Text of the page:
‘This is it’

Published June 28, 2023
The writer is a former civil servant.
The writer is a former civil servant.

ORGANISATIONS that care about the efficiency and effectiveness of their processes and seek to improve their performance carry out exit interviews when any important employee leaves. The ideal human resource management practice states that one should take an exit interview of employees even if they are being terminated. However, as we all know, here in Pakistan we care less and less about human resource management, especially in the government sector. Every now and then, someone comes along the way with a vision and as an agent of change; soon, either we change his vision, or we change him. Something similar happened with Tariq Malik who recently resigned as chairman, Nadra.

Since no one takes an exit interview when you leave government service, people who really do care tend to find other ways to provide feedback. I left the civil service with a charge-sheet against the service itself in an article titled ‘I am corrupt honestly’ on these pages. I have been writing ever since to point out all that goes awry in the civil service of Pakistan, despite being fully aware that such feedback usually falls on deaf ears. But people who do care about the organisation, or the country, try to do everything in their capacity to warn about the impending catastrophe. They say organisations are living beings, open to change, so the resignation of Mr Malik — despite the fact that he has contributed a lot to making the organisation highly dynamic and efficient in his couple of stints as chairman, Nadra — should not be an issue. But the problem is that when you do not pay heed to the feedback when it is on offer, slowly but surely, you end up killing the organisation, as in the case of Pakistan International Airlines or Pakistan Steel Mills.

The former chairman has provided a charge-sheet of sorts against the government in the form of his resignation letter. I could write a series of articles on the things he pointed out, but for now, let’s focus on the last paragraph where he pleads with the prime minster to avoid appointing a bureaucrat as his successor. What he had warned against is exactly what has been done. The secretary, Board of Investment, has been given additional charge of chairman, Nadra. Still, we are grateful to the prime minister that he made the appointment outside his immediate clan, otherwise he could have easily appointed that nephew who might be very good in memorising the family tree, which is, after all, Nadra’s core function.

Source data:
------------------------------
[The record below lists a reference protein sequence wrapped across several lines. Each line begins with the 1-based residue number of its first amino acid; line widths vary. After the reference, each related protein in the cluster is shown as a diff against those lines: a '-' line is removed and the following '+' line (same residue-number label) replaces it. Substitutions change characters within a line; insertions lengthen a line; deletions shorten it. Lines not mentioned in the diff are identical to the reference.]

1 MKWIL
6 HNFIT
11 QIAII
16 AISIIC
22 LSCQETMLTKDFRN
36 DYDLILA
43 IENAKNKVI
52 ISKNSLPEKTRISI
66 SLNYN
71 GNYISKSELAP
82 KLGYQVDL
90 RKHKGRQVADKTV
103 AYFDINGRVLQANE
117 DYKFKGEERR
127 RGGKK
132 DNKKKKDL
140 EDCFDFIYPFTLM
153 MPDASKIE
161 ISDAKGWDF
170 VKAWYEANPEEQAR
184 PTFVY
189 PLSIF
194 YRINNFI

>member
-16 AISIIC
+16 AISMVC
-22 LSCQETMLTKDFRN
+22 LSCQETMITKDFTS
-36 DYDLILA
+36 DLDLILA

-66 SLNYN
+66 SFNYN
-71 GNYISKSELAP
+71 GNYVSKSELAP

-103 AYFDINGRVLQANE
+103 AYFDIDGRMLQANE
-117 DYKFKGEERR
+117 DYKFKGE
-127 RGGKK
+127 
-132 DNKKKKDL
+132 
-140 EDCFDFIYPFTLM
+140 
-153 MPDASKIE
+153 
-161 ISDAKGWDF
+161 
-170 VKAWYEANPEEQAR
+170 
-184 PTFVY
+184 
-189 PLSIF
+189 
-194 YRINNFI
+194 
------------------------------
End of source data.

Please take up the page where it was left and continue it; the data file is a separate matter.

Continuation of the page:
I do not have anything against bureaucrats, just that most are living in the last century and have been groomed to eat, sleep and repeat. Enter a bureaucrat in a leading role, and innovation and dynamism often exit the organisation. Will there be any progress if everyone just repeated how things were done in the past? Bureaucrats generally know little about the technical domain, or any domain for that matter. All they do in their careers is to implement rules that were written a century ago and might not make much sense now, but still they faithfully enforce them. After all, training that still focuses on learning horse-riding more than driving a motor car tells you how elitist they are and how ill-equipped to deal with modern governance.

Most bureaucrats are living in the last century.

They are in a state of denial; they surround themselves with people who perpetuate that state of denial, who still think that the CSS exam is the ultimate success in the world. The civil superior services exam instils a sense of superiority in them that makes them oblivious to the world around them and the pace at which it moves. The learning stops; resultantly most senior bureaucrats are stuck in the 1980s — the time they took the CSS exam. The trainings they complete during the course of their careers are also designed and approved by seniors of the same lot, thus reinforcing anachronism. This has led to shrinking space for efficiency, effectiveness and innovation in our highly bureaucratic organisations; even where they adopt modern tools they hardly tap their true potential as the man behind the gun always matters.

Lastly, I have been getting emails and Twitter DMs asking why I don’t write more often. It is not polite to respond to a question with another question, otherwise I would ask: why should I, what for? We do not have a democracy, it is a government of ‘the institution’, for ‘the institution’ and by ‘the institution’. This ‘institutionalisation’ of Pakistan is making people very disillusioned and fed up. We should be worried about the time when people stop providing feedback and their resignations become more like the following lines: ‘This is it. Thanks. Bye.’

The writer is a former civil servant.

syedsaadatwrites@gmail.com

Twitter: @SyedSaadat55

Published in Dawn, June 28th, 2023

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